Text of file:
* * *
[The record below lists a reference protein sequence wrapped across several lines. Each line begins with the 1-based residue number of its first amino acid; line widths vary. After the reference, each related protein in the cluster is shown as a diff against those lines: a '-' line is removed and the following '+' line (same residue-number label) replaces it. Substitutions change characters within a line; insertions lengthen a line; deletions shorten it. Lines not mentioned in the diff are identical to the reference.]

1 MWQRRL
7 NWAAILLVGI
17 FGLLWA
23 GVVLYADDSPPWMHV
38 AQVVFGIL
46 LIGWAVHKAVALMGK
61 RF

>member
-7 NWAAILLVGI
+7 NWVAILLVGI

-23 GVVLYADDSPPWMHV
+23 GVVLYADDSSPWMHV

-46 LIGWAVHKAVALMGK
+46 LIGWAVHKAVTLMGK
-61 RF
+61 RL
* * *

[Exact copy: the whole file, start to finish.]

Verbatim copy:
[The record below lists a reference protein sequence wrapped across several lines. Each line begins with the 1-based residue number of its first amino acid; line widths vary. After the reference, each related protein in the cluster is shown as a diff against those lines: a '-' line is removed and the following '+' line (same residue-number label) replaces it. Substitutions change characters within a line; insertions lengthen a line; deletions shorten it. Lines not mentioned in the diff are identical to the reference.]

1 MWQRRL
7 NWAAILLVGI
17 FGLLWA
23 GVVLYADDSPPWMHV
38 AQVVFGIL
46 LIGWAVHKAVALMGK
61 RF

>member
-7 NWAAILLVGI
+7 NWVAILLVGI

-23 GVVLYADDSPPWMHV
+23 GVVLYADDSSPWMHV

-46 LIGWAVHKAVALMGK
+46 LIGWAVHKAVTLMGK
-61 RF
+61 RL